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Pumpkin-Bean Burger With Chilli Avocado Mash
This pumpkin-bean burger is vegan, hearty, wholesome, and 100% yummy! It’s also freezer friendly and a perfect lunchbox option.

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Mediterranean Style Crispy Tofu | Vegan, Gluten Free
Switch up your meatless Monday routine and learn how to make this healthy Crispy Tofu recipe – Mediterranean style. It’s unbelievably easy to pull off, and trust me when I say, you’ll want to make it again, and again. Tofu bites are marinated in a zesty and delicious Mediterranean-style marinade – to add heaps of flavor. Yes, it’s possible to liven up tofu. The intense flavor of oregano and thyme take this to another level! We love to serve it Buddha Bowl-style.

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Tandoori Roasted Cashew Gobi (Cauliflower)
The curry powder-cashew marinade take these cauliflower tacos to another level! Grilled tandoori cauliflower florets; coated in a tangy marinade of cashew nuts, lemon, tandoori spices, chilli and coconut oil. Fragrant, finger-licking good and simple to pull off. This is the taco recipe you’ve been waiting for! Vegan, gluten free and all done in 30 minutes. Who’s in?

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Salmon and Quinoa Mason Jar Salad
Looking for healthy low carb lunch ideas? Learn how to make this make-ahead delicious salmon mason jar salad. With layers of colorful vegetables, heart healthy salmon, and fibre-rich quinoa – all made complete with the dressing of your dreams! Super easy, fresh and oh so satisfying!

Check out this recipe

Tuna Cutlets
A delicious and super-simple lunch or light supper option, this tuna cakes recipe is one to add to your arsenal. Using simple and readily available ingredients, this one is ready and on your table in just 30 minutes.

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Lunch in a Jar: Mediterranean Quinoa Chickpea Salad
On a hunt for a simple and easy way to enjoy lunch at the office? Try this gluten free, low GI and portable Mediterranean Quinoa Chickpea Salad in a jar. It’s delicious, nourishing and oh so satisfying – minus the sogginess!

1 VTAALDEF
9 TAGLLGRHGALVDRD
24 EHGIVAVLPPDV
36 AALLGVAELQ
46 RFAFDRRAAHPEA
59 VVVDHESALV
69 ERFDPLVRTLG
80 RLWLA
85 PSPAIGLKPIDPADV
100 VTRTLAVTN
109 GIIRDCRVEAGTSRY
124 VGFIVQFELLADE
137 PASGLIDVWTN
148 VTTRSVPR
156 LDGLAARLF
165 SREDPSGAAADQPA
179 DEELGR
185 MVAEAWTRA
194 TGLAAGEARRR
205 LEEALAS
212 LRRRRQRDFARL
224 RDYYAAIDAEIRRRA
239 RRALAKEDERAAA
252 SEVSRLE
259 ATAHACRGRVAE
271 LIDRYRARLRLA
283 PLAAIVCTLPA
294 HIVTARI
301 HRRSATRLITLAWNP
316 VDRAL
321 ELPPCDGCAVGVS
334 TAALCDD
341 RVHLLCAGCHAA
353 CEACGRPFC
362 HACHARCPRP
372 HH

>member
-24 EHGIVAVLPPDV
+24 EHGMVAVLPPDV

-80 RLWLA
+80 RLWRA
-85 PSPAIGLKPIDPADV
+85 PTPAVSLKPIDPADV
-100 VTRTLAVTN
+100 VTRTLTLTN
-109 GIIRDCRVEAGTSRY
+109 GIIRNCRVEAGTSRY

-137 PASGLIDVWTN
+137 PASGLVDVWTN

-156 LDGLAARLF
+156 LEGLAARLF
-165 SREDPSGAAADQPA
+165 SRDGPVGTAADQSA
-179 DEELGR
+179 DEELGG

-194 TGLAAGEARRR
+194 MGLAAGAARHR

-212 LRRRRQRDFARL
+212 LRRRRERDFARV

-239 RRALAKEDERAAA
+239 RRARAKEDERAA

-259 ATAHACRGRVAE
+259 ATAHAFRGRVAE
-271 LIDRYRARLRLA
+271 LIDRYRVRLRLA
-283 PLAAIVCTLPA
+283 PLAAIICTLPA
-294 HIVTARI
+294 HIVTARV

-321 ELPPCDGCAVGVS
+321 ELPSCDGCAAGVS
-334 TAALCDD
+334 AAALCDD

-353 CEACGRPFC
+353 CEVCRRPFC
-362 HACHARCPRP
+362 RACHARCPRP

Check out this recipe

Easy Lemon Pepper Salmon | Low Carb, 20-minute Recipe
Primed for a weeknight dinner, this super-simple and flavourful salmon recipe can be on the table in just 20 minutes. This sheet pan wonder is by far the easiest fish recipe you’ll ever make. It’s flaky, juicy, tangy and you won’t believe how incredible it tastes.

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Tomato Asparagus Frittata | Low Carb Recipe
Eggs mixed with a variety of colorful vegetables, cooked to perfection and topped with fresh cilantro. This Tomato Asparagus Frittata is infused with cumin, fenugreek and chili flakes, to create a mouthwatering and easy low carb breakfast or lunch! Dairy free.

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Kala Chana Chaat (Black Chickpea Salad) | Vegan, Gluten Free
One loaded chana chaat coming at ya! A popular South Asian street food, Kala chana, aka dark chickpeas are tossed in a delicious blend of Indian spices, citrus fruits, and fresh herbs to create a simple, yet irresistible dish – perfect for breakfast, lunch or anytime really! Vegan and gluten free.

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Filo Cups with Apple Cranberry Salsa | Easy Holiday Recipe
One of my favourite party tricks is filo cups! These elegant cranberry and apple cups are a cinch to make and perfect for entertaining.Tangy cranberry salsa made with green apple, fresh cilantro, and squeeze of lime juice. A light dessert idea that’s super delicious!

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Watermelon Strawberry Popsicles – No Added Sugar
Stay hydrated with these bright and cooling no-added sugar watermelon strawberry ice lollies. The perfect healthy treat for a hot Summer’s day. Its not only the kids who will devour these!

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Herb Avocado Dip or Chutney | Gluten Free, Vegan, Healthy
Bright and refreshing, this avocado dip or chutney is infused with the aromatic scent of cilantro and mint. It’s creamy, spicy, tangy and will certainly incite double dipping with your favourite veggie snacks. Gluten free, vegan and healthy.

Check out this recipe

I’d love to hear from you? What are your thought on saturated fats and heart health? What is your biggest struggle when it comes to healthy eating for the heart? Which heart healthy recipes are you excited to try? Comment below!
By Niloufar Deilami RD & Shahzadi Devje RD CDE MSc
Niloufar is a Toronto-based Registered Dietitian, who works with people living with heart disease and diabetes. She is passionate about using the power food to prevent and manage chronic disease. Niloufar’s philosophy is that there are many ways to eat well and encourages people to explore new foods, eat mindfully and to bring back fun and enjoyment to mealtimes!